I was at dinner the other night discussing President Trump’s lashing out at insurance carriers and issuing an executive order to suspend federal funding for exchange cost-sharing subsidies (which last week I said was misguided). And my friend, a former insurance company executive, pointed out that since the Affordable Care Act’s passage, healthcare company profits and stock prices have soared and so did others in the healthcare space. And while it is likely true, the insurance companies aren’t making money on the exchange marketplace, but they surely are making a lot of money elsewhere.
The magnitude of these profits came to light in an article last week in The New York Times. Anthem, the Blue Cross plan aggregator – still in the midst of its dispute with pharmacy benefit manager (PBM), Express Scripts (ESI) – has now launched its own PBM, IngenioRx, to start at the conclusion of the ESI contract term. Anthem, which had sold their PBM to ESI back in 2009 for $4.7 billion, believes that ESI has amassed “obscene profits” from Anthem’s $17.1 billion annual drug spend. Anthem has said they expect to save $4 billion with the change and take 20% of that as profits. Not bad – an almost $5 billion windfall in 2009 and now an expected $800 million per year in recurring revenue.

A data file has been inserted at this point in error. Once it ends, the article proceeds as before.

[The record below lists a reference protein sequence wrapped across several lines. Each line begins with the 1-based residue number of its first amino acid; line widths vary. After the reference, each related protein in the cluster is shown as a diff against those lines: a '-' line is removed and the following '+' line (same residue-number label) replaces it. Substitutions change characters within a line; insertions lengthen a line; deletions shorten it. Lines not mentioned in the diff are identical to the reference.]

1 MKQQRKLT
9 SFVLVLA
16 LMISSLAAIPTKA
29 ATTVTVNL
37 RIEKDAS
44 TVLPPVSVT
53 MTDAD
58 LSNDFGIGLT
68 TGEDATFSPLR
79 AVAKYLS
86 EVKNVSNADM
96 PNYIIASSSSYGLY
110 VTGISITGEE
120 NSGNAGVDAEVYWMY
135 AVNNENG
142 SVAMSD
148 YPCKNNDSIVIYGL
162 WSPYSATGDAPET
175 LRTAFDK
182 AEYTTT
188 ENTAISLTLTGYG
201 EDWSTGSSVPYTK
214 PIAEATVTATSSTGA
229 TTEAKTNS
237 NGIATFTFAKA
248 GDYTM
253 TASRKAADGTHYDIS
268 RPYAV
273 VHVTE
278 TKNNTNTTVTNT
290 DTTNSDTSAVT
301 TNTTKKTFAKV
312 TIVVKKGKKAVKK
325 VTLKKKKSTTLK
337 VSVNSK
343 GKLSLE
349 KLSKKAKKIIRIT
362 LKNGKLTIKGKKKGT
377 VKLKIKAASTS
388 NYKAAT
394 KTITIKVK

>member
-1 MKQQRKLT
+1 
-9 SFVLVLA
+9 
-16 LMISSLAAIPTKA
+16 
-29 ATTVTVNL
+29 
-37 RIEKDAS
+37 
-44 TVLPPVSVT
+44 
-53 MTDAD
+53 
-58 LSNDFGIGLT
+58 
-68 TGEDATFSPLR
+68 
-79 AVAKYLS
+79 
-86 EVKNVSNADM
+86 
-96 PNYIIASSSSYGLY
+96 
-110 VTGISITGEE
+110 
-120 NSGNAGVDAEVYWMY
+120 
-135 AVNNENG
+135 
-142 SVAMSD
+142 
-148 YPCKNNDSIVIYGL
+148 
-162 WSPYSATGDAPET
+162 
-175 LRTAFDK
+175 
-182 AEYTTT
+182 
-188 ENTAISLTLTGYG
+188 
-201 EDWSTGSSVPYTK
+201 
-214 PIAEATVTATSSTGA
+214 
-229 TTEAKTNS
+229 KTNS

Anthem is not alone in profiting on pharmacy spend. All of the national insurance carriers own PBMs and pharmacy costs are a big source of profits, both disclosed and not-so-obvious to the purchasers.
Rising drug costs, which now exceed 25% of total healthcare spend, are the biggest component of healthcare trend. But patent-protected pharmaceuticals are life-saving for diseases like AIDS, cancer or hepatitis and utilization is difficult to manage. While I am not in favor of single-payer healthcare, I do wonder if there is a better model for pharmacy pricing. There is something wrong with $20,000-per-month prescriptions, which wreak havoc on employee benefit budgets. Health insurance companies and PBMs are not the only ones to profit – drug makers and their PR firms rake in the lion’s share.
It’s not health insurance that’s expensive; it’s the cost of healthcare. And the more expensive the drugs, the greater the profits throughout the whole supply chain. While innovation should surely be rewarded, perhaps the prices of drugs should be policed like monopolistic public utilities. I think this is the place to start on healthcare reform.